A Scent Like Wolves- Distant Dystopia (Album Review)

Feb. 20, 2024


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In 2025 Lancaster’s A Scent Like Wolves will celebrate their fifteenth anniversary, and while they haven’t been quite as prolific on the release front as some of the other metalcore or post hardcore bands that have reached this milestone it’s clear they have valued quality over quantity.  Like a lot of others that formed around the early 2010’s, A Scent Like Wolves found that sweet spot between the crushing chugs of metalcore and airier melodies of post hardcore, but in recent years they’ve expanded both elements significantly.  2021’s Mystic Auras showcased a group that was focused on melodic layers and soaring atmosphere that pulled influence from other musical genres while still keeping plenty of heavy riffs, and this year’s Distant Dystopia builds upon that foundation further.  With songs that flow seamlessly together and form a cohesive listen rather than a fragmented collection, Distant Dystopia showcases just how much A Scent Like Wolves has grown since their earlier days.

The changes on this album are admittedly a bit subtle compared to the radical transformation that other metalcore or post hardcore artists have gone through, as you can still hear the DNA from albums like Frigid Future or Mystic Auras here.  But from opener “Traveler” it’s clear that A Scent Like Wolves has broadened their scope while staying true to their roots, as things start off with an electronic sounding beat and melodic textures that have more of a progressive or post rock feel.  It doesn’t take long for the heavy to come roaring in, and it’s this type of back and forth between the soaring, brighter melodies and crushing peaks that defines much of Distant Dystopia’s writing.  The sci-fi aesthetic and subtle layers on also give off a different vibe from the band’s past work, and the way that these elements are implemented gives A Scent Like Wolves more of their own identity.  Smaller details like the cinematic intros to “Sunscape” and “Interstellar” stand out just as much as some of the crushing breakdowns and sweeping choruses upon repeat listens, and these types of nuances are what elevates Distant Dystopia above some of the other albums in the genre I’ve heard recently.  The shift between heavy and melodic doesn’t always come across as too predictable either, as sometimes the band goes all-in on shredding and crushing breakdowns while other tracks stick firmly on the softer electronic and melodic side of the spectrum.  Distant Dystopia also has a cohesive flow where the end of one song transitions seamlessly into the next, giving listeners a narrative to follow while still offering individual moments that stand-out.  Admittedly I did find that the first half stood out a bit more than the first, as “Halcyon” and “Escape Hatch” didn’t grab me quite as much as earlier numbers like “Force Field” or “Familiar Beings”.  But things remained consistently solid from beginning to end, and there’s plenty to the instrumentation that has kept me coming back for more.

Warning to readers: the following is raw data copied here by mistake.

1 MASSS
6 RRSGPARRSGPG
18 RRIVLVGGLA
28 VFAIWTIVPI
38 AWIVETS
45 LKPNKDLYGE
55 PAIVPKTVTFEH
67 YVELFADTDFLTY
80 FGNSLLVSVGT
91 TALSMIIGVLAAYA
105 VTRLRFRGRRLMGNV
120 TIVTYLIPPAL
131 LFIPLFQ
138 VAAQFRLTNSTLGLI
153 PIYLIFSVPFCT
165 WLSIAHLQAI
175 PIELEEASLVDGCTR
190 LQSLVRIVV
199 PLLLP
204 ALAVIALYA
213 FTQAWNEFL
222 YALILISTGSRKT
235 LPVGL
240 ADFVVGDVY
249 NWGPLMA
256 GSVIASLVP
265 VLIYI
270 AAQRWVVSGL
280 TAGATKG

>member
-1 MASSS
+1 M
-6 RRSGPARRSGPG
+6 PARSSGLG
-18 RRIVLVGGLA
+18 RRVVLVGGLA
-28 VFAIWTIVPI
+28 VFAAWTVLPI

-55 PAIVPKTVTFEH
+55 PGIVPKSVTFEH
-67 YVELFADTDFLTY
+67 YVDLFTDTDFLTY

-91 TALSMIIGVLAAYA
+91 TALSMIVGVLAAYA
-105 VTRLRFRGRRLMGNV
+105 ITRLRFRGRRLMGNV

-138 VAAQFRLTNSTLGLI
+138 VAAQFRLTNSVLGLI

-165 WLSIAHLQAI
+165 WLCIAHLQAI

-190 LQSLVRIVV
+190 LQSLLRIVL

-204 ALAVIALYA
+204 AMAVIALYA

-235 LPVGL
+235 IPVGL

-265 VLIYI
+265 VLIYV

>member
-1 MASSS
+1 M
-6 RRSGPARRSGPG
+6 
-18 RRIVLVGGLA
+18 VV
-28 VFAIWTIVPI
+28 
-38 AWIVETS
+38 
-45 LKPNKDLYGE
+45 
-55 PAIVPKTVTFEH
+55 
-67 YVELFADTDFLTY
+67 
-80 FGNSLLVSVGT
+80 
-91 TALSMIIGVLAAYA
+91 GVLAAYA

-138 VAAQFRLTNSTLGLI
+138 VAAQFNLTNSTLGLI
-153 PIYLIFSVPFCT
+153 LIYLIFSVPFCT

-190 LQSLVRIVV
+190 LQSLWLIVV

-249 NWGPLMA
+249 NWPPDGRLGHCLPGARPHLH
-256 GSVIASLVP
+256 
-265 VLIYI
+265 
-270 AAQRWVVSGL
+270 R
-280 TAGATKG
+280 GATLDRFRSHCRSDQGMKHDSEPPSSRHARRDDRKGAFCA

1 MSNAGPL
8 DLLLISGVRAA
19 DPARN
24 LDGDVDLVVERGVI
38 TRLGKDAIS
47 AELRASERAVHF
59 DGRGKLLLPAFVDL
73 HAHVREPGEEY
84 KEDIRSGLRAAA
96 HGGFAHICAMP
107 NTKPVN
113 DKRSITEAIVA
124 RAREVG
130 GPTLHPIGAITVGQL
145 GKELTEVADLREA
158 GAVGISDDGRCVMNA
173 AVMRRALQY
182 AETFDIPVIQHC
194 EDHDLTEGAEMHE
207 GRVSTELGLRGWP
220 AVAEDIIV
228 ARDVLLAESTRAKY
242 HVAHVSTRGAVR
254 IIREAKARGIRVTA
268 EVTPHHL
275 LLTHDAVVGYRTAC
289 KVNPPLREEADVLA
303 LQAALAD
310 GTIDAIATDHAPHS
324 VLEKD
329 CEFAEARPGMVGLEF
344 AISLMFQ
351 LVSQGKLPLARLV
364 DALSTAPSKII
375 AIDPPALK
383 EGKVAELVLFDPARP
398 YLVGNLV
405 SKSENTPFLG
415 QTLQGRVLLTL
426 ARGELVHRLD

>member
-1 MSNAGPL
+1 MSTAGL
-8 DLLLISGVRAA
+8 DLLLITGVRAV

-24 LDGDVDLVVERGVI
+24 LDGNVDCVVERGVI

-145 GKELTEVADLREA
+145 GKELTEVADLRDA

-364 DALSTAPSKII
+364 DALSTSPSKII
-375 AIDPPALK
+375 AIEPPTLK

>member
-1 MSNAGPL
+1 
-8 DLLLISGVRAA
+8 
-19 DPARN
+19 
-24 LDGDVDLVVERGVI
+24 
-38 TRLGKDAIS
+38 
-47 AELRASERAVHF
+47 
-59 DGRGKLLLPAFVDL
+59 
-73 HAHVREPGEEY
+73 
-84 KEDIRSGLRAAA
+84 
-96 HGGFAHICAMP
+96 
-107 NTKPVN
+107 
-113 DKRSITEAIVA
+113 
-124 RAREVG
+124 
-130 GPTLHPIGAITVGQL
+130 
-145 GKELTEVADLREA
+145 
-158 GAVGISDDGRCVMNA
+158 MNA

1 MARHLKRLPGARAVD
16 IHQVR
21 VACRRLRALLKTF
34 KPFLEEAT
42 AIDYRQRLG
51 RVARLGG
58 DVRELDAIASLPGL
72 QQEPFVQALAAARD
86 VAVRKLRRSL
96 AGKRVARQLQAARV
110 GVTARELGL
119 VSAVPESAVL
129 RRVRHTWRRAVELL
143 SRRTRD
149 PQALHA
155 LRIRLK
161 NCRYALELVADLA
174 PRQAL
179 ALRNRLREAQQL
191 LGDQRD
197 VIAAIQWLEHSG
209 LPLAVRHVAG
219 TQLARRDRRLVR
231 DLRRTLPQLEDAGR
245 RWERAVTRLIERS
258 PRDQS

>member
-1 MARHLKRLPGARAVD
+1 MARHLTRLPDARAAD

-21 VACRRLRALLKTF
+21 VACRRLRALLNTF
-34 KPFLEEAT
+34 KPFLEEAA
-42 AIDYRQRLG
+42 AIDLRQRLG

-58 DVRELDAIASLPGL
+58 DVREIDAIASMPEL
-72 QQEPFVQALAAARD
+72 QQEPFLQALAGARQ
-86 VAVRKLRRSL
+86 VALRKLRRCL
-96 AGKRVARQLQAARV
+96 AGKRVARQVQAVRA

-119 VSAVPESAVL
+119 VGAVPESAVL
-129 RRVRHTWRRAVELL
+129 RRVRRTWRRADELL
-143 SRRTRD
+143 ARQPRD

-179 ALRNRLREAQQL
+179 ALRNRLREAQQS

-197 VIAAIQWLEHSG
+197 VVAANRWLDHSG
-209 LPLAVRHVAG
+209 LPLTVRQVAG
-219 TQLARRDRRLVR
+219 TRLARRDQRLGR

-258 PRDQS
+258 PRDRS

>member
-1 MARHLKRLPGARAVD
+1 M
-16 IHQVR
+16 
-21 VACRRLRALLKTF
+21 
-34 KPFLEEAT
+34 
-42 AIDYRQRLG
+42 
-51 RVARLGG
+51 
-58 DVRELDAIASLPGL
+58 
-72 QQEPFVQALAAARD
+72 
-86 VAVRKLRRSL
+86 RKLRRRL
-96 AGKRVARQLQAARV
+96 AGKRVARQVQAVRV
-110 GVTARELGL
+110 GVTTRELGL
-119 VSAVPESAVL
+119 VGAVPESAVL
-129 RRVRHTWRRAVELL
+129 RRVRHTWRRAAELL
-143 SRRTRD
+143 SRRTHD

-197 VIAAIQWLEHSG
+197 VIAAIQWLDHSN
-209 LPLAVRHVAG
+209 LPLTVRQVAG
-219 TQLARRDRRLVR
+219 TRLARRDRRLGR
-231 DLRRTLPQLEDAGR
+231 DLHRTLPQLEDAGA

One element of A Scent Like Wolves’ music that has helped them stand out early on was the dual vocal work.  Brothers Al and Nick Boltz have spent much of their time trading time between harsher screams/growls and airier singing that brings in more of the post hardcore influence.  They’re both still in fine form here, and the back and forth between the singing and screaming remains just as appealing as before.  If you’re new to the band, you’ll discover that there’s a bit more variety than expected to the pitches too.  The harsher side uses screams and growls of all ranges, while the singing has both some alternative/hard rock style singing alongside much softer pitches.  Like Mystic Auras, Distant Dystopia has brought in some guests to contribute some additional flourishes.  This time around Markus Vic from Invent, Animate, ZOMBIESHARK!, and Sailing Before the Wind make appearances and shake things up just a little bit on their respective songs.  While I liked the guest spots on Mystic Auras, I felt like sometimes they overshadowed what the Boltz brothers were doing a bit, and they come across as a bit more balanced on this album.  

A Scent Like Wolves has always had an ear for catchy melodies alongside heavier riffing, but they’ve taken things to another level with their latest effort.  There are more layers and the melodies pull in additional genre influences that weren’t present before, and when you combine that with the sci-fi and cinematic flair that many of these songs have it makes Distant Dystopia leave a lasting impression.  A few of the later tracks might not have grabbed me quite as much as that flawless first half run, but this is still a very strong showing from a band that only seems to get better with each album.  It may not seek to drastically reinvent metalcore or post hardcore, but it doesn’t feel stereotypical either and has some real substance to keep things interesting.  Distant Dystopia is available from Theoria Records.

-Review by Chris Dahlberg